Answered April 23 2019
Anytime a facility maintenance team needs to travel to perform inspections, repairs, and other maintenance tasks, it incurs additional costs, doesn’t it? Technicians need a service vehicle, portable equipment, and methods to access and record maintenance data. Add to that the fuel and time required for travel and your costs keep climbing.
Although there are some factors you simply can’t control such as traffic jams and road construction, you can employ tools to help you optimize drive time for your service routes.
With all the GPS technology available today, you can automate drive time optimization. Software can crunch all the relevant information such as routes, distances, and expected service call lengths to produce a route that makes the most sense for your technicians.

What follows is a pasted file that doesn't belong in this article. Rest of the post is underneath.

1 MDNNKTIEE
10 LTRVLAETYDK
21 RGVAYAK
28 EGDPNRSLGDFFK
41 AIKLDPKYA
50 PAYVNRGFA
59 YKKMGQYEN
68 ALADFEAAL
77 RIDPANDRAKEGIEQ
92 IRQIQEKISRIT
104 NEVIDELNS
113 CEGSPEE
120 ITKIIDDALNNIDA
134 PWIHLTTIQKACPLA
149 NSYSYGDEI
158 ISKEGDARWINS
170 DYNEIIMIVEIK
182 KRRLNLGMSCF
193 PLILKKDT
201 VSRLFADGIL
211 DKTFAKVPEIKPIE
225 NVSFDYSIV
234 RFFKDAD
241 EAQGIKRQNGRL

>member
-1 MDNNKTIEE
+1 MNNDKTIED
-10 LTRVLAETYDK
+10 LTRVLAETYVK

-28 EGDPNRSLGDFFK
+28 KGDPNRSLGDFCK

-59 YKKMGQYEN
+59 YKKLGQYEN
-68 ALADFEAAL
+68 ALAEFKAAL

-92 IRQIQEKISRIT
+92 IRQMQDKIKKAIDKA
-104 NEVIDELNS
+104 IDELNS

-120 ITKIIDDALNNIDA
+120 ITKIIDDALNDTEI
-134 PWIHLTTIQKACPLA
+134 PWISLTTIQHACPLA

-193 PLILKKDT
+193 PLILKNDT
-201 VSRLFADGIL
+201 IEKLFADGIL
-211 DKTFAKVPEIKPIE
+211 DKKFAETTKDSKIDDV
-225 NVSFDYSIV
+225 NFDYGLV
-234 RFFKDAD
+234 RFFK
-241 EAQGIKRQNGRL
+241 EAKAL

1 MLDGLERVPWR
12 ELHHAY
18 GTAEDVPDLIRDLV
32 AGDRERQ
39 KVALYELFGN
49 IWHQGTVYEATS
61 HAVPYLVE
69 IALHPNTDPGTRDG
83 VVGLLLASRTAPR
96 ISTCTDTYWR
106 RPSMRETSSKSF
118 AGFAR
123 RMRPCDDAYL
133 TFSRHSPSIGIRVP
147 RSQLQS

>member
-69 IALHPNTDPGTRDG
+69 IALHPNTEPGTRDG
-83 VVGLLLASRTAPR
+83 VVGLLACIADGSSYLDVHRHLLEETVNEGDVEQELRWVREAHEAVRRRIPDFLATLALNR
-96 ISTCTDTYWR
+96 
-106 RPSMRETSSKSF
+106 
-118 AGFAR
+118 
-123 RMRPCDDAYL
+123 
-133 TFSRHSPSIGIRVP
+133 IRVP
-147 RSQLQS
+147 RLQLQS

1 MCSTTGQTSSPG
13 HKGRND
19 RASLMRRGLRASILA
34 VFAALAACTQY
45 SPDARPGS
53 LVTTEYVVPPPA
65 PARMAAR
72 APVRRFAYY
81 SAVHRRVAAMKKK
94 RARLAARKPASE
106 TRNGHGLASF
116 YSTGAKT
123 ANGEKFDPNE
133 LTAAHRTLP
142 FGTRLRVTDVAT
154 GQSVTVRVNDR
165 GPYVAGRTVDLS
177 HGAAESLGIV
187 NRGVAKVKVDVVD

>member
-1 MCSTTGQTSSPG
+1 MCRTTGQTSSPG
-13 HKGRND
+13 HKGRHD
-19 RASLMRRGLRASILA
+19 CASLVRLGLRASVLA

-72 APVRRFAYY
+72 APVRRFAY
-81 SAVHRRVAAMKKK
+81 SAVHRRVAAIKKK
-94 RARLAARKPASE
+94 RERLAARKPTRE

In addition, calls and priorities may be reshuffled throughout the day as new factors enter the picture. For instance, if a technician encounters a critical maintenance issue during a routine check, that particular call may need to be lengthened and other calls reassigned to different technicians.
We all know, sort of at a gut level, that optimizing drive times will save money. But what does that savings really look like? According to a studyconducted by the research centers of several universities, 2.62 percent of drive time is eaten up by unplanned delays alone. For one driver earning $30 per hour, that means an additional cost of $1,560 per year.
Factor in the saved planning costs, the ability to respond in real-time to maintenance changes, and other benefits, and you end up with a significant cost savings that goes right to your bottom line.
By incorporating driver route optimization, a maintenance manager can also have real-time access to where each maintenance technician is located at any given time. If a manager has to make a strategic or emergency decision during the day, it’s easy to determine which technician may be the closest and most available to respond.
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